main workers' and employers' organisations signed a "pact" with the
Spanish government on the 9th March to introduce a new law to protect platform
workers operating through electronic platforms, the so-called “Rider law".
it is Glovo, Deliveroo, Uber, Cabify or Amazon: The draft aims to regulate the
status of all drivers as dependent employees. The legislature is following a
ruling by the Supreme Court in September last year, which had precisely deduced
that from the existing law.
In addition, the draft, which is about to be
published, provides for an obligation to inform the works council. This must be
presented with all the essential components of the algorithm that controls the
work input, up to and including evaluation systems. Moreover, this obligation
applies to all types of platform activity, not only in the case of driving
services ("i.e. the riders").
The platforms should have three months to
register their employees as workers. This will allow them to enjoy full social
benefits, including sickness and unemployment benefits.
government's decision has met with a mixed response from those affected. At the
beginning of March, 2,500 riders demonstrated against the "Rider law"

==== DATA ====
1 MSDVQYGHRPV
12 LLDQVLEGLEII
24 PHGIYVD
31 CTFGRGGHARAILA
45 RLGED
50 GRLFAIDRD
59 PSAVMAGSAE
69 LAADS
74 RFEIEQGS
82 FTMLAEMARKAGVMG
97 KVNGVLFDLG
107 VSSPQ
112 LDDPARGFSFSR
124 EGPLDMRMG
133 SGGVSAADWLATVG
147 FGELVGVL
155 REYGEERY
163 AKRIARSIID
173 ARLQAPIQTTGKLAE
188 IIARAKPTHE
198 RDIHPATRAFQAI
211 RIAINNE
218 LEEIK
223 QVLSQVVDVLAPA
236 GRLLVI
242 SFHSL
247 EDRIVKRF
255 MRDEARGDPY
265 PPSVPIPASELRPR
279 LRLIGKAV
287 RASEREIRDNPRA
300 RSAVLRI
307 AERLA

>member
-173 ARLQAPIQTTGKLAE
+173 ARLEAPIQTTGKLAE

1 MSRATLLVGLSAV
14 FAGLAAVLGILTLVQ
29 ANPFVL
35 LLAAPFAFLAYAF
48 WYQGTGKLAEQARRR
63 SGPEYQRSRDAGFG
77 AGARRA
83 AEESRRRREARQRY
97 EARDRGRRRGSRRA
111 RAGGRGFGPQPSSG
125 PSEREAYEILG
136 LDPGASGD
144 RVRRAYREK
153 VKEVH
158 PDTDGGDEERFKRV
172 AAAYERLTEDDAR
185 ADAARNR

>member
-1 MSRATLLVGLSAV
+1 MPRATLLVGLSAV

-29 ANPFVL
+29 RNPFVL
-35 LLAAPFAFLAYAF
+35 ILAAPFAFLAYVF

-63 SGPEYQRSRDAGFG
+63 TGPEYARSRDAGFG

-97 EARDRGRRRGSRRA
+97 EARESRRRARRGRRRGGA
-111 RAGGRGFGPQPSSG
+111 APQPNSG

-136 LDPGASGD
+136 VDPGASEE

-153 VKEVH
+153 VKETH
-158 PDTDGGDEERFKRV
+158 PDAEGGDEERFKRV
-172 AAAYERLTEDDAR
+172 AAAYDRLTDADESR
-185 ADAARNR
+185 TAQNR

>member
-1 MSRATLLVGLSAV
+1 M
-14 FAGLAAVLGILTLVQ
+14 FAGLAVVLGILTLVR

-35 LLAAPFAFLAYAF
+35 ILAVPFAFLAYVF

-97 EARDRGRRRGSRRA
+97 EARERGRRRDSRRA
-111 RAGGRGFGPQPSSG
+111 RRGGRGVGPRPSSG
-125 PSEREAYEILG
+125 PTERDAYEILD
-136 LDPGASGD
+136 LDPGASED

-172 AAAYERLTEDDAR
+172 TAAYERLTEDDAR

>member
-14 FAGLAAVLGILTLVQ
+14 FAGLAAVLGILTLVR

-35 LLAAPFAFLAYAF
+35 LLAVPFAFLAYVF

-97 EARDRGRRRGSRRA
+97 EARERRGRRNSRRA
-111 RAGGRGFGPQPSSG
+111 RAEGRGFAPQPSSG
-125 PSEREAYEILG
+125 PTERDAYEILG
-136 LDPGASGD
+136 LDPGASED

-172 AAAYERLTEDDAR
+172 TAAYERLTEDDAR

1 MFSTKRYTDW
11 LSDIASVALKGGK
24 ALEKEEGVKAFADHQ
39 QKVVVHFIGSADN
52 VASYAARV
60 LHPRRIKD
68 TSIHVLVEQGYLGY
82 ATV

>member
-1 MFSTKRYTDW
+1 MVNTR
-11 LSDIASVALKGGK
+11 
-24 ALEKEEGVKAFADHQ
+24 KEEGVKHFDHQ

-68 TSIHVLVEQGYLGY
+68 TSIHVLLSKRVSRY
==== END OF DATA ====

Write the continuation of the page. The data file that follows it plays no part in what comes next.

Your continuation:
in several Spanish cities. They feel abandoned by the government and demand to
have the option of "self-employed" status in the future as well.
Otherwise, they fear, 23,000 drivers across Spain, three quarters of the
workforce, would end up unemployed on the streets.
this way, the “riders” associations strike a very different note to that of the
large trade unions. In a petition to MPs, they are once again calling for an
"open" discussion on the law, which will consider their concerns in a
better way. On the other hand, it is feared that platform operators could evade
their responsibility by outsourcing to subcontractors, which would then in turn
give rise to further litigation. The "Just eat" platform already
operates on this basis.